New best shredder

Discussion in 'privacy technology' started by Devil's Advocate, Dec 23, 2006.

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  1. Devil's Advocate

    Devil's Advocate Registered Member

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    Anyone tried Shred Agent file shredder utility at
    http://www.shredagent.com/

    It looks great, my concern has always being with the dozens of temp files created and deleted by Office Word, Excel nowhere for the shredder to get them. AKA "Any files that are deleted by program, but not by use"

    I wipe frees space of course but that is not a complete solution.

    Shred agent seems to solve that problem, but i wonder how shred agent knows what to shred?
     
  2. TNT

    TNT Registered Member

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    :rolleyes: I don't get it.

    True, dozens of programs create and delete temporary files by themselves, so if you delete just the file AND the temporary files that are still present it won't be enough, because the temporary files that were deleted by the application have written sensitive information on other disk areas.

    Since these disk areas were not "wiped" (securely overwritten), then they can be easily recoverable... that's a given... and that's what "wiping free disk space" is for. So what is he trying to say by:
    Is he saying that if you don't delete the temporary (ie, the Cache) files, you won't protect your privacy if you overwrite the free disk space? Well, DUH...

    I have no idea what the author is trying to say here... it sounds like marketing bull to me.
     
  3. Devil's Advocate

    Devil's Advocate Registered Member

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    I agree, my guess he is saying (badly) that you can't wipe freespace all the time (or maybe you can but not all of it at the same time, it takes me a while to do it). As such There will be a period between which you wipe the freespace and when you are vulnerable. The whole "hundreds temporary files per hour" thing i guess is referring to the fact that you need to wipe the freespace every hour or something...

    Plus sometimes when i wipe freespace despite my best efforts some sectors are locked so who knows if i really got them all.

    But the author of this app is posting here, so he can answer himself.
     
  4. Rmus

    Rmus Exploit Analyst

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    Interesting topic.

    Can you explain here - by "vulnerable" do you mean someone could sit down at your computer and read files on your freespace?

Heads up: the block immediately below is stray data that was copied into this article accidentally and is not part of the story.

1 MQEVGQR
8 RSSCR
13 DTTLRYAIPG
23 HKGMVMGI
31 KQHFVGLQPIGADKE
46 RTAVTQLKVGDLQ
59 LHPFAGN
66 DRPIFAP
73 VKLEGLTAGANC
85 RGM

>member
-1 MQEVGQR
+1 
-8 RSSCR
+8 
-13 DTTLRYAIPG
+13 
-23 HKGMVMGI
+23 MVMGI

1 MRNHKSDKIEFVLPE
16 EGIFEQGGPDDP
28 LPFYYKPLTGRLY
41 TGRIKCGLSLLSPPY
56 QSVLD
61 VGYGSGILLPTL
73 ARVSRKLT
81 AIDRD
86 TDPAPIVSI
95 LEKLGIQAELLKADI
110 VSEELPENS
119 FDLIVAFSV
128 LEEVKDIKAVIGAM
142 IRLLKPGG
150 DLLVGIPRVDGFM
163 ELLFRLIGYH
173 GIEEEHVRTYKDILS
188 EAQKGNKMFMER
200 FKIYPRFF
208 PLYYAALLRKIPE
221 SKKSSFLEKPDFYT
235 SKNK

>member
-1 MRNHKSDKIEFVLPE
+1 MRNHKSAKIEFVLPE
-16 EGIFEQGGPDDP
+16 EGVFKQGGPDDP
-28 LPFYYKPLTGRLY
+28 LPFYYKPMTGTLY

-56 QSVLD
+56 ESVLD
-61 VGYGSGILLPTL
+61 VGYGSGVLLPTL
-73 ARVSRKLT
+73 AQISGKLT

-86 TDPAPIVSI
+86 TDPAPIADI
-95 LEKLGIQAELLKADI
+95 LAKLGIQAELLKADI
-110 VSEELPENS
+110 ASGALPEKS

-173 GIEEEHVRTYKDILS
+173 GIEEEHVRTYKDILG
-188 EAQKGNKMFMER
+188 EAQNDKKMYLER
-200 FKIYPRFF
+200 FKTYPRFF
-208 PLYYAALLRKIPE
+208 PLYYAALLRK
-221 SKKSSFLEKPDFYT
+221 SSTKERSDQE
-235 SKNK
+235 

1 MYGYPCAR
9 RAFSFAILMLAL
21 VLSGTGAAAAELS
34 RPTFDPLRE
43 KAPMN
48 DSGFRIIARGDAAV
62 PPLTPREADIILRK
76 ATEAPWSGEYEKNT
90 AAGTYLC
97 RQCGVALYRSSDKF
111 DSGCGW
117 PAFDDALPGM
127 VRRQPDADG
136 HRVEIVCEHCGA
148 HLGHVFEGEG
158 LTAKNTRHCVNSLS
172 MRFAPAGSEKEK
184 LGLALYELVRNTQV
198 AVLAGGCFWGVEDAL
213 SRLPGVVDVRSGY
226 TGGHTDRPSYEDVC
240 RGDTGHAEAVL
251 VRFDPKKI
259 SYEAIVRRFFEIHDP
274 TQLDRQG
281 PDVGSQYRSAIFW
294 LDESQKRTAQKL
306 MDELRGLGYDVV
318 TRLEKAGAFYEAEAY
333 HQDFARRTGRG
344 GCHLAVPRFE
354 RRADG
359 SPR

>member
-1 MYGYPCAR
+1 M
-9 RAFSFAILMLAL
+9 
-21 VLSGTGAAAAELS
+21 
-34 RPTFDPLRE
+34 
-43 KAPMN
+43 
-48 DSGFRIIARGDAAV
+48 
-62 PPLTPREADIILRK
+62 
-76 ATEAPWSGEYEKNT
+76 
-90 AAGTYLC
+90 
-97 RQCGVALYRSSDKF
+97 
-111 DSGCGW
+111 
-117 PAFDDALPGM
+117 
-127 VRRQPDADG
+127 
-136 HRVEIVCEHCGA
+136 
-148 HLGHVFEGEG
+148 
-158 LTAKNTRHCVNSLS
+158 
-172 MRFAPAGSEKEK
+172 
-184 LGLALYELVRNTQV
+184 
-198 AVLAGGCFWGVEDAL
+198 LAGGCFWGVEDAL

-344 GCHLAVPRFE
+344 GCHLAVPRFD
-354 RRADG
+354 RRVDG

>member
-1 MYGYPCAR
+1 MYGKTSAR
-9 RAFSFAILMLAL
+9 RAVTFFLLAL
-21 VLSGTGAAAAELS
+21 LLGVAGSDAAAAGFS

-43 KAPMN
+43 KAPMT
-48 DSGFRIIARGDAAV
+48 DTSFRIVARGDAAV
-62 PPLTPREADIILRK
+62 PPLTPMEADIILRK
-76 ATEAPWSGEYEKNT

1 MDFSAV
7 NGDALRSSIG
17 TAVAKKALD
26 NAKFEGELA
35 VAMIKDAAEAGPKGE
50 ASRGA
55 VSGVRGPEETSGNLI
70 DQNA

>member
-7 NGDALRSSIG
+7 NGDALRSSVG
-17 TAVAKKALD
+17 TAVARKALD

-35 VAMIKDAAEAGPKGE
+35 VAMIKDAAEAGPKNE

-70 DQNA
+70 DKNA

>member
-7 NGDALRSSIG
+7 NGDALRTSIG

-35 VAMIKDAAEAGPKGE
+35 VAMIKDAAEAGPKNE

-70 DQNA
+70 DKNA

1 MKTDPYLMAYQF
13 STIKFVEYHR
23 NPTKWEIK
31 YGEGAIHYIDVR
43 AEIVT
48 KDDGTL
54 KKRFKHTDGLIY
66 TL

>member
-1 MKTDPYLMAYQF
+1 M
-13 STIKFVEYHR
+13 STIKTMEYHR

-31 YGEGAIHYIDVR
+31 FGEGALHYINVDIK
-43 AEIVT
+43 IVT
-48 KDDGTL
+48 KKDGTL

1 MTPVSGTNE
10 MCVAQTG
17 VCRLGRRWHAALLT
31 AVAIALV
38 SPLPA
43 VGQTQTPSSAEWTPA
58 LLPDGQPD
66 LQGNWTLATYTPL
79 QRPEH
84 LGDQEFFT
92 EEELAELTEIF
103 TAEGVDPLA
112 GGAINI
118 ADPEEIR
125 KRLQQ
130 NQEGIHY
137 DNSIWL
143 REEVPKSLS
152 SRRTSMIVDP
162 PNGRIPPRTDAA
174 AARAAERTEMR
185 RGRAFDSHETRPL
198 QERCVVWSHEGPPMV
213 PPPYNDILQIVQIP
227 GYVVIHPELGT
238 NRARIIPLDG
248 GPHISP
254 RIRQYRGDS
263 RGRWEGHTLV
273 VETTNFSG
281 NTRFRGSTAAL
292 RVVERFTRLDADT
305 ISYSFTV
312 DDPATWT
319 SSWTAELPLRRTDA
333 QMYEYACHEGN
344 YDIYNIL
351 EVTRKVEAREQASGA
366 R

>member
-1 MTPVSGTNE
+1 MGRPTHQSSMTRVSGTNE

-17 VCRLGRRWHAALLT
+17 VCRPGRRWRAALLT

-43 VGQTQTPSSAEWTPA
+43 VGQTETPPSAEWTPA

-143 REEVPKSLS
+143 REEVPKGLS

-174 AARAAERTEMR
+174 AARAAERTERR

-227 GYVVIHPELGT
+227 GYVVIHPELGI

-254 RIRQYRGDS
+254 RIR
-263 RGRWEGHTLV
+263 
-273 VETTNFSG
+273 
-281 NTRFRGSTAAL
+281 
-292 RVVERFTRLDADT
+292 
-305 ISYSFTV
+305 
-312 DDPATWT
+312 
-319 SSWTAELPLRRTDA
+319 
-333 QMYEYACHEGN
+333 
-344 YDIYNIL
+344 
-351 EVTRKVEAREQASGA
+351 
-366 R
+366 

5. Devil's Advocate

    Devil's Advocate Registered Member

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    Another scenario would be the Fed/terrorists/enemy breaking in and grabbing your computer.

    Someone sitting down and running a undelete program could work too of course.
     
  6. Rmus

    Rmus Exploit Analyst

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    While Deep Freeze is usually touted for its security (malware removed on reboot) another advantage is that you don't have to do maintenance on a frozen partition, so that if Office is installed on a frozen partition, all temp files would not remain on reboot. Naturally, you save your data files to a thawed partition.

    Same with the browser - cache files don't remain on reboot. For those who use IE, that means the Index.dat file stays empty.

    From what others say about how sand box progams work, I would think that you could set up something similar.
     
  7. Franklin

    Franklin Registered Member

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    With Iolo's Search and Recover you can find all deleted files and then "terminate all" making them irrecoverable.

    It doesn't seem to overwrite them and I don't really know how it works.

    If you use a program such as eraser that overwrites free space, Search and Recover will flag all the overwrites as deleted files and can terminate those as well.

    http://www.iolo.com/customercare/kbarticle.aspx?id=KBA-01455

    Quote :

    If you are concerned about file security on a daily basis, you should understand that deleting a file or folder, emptying the recycle bin, and defragging your hard drive, do not erase the contents of deleted files.

    To demonstrate this point, try copying some larger files to a storage device like a diskette. You will see it takes a long time to copy. However, if you then select the copied files and delete them, you will see the operation happens instantly.

    So, what accounts for this discrepancy in time?

    The answer is straightforward: the operation system did not actually erase the contents of the deleted files as the user intended. Instead, it only erased the file's index in the Master File Table, leaving this information retrievable by anyone who has access to the disk.

    This occurs because when a file or folder is stored on a computer, its data is stored in two places. Indexing details such as the file name, size and creation date are stored in a Master File Table, while the contents of the file are stored on the free space area of the disk or the file clusters.

    So, in our example, when you copy a file to a diskette, the filename is first entered into the Master File Table and then clusters are set aside for storing the actual contents of the file. The process of copying the contents of a file to clusters is the time-intensive step of the file storage procedure.

    In contrast, file deletion appears to occur almost instantaneously, because, in actuality, only a few bytes are altered in the Master File Index. This is why deleted files can easily be undeleted.
     
  8. Devil's Advocate

    Devil's Advocate Registered Member

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    I don't know enough about Deep Freeze to know if the reboot gets rid of the staff...so it cannot be recovered. Do you?

    Remember the question isn't about whether deep freeze can get ride/remove malware, but how it gets rid of them.

    For all you know it works just like a normal file delete, so can be recovered as usual. Same thing for all those VM snapshots etc.

    Well the simplest example is Sandboxie. It works to a degree, though you have to use your own secure eraser to remove the files cos the built in one
    doesn't.

    PS If you guys think it's a scam, so be it. I'm just trying to generate discussion.
     
    Last edited: Dec 24, 2006
  9. Sam Miller

    Sam Miller Registered Member

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    Thank you for introducing me to this forum community. I’ll be glad to answer any questions.
     
  10. Sam Miller

    Sam Miller Registered Member

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    The problem is not that someone will be trying to recover files every hour. The problem is that due to continuous file modifications some data will never be deleted in secure way. Because, some sectors are “locked” due to some reasons (related to another file, related to file that is in use).
     
  11. Sam Miller

    Sam Miller Registered Member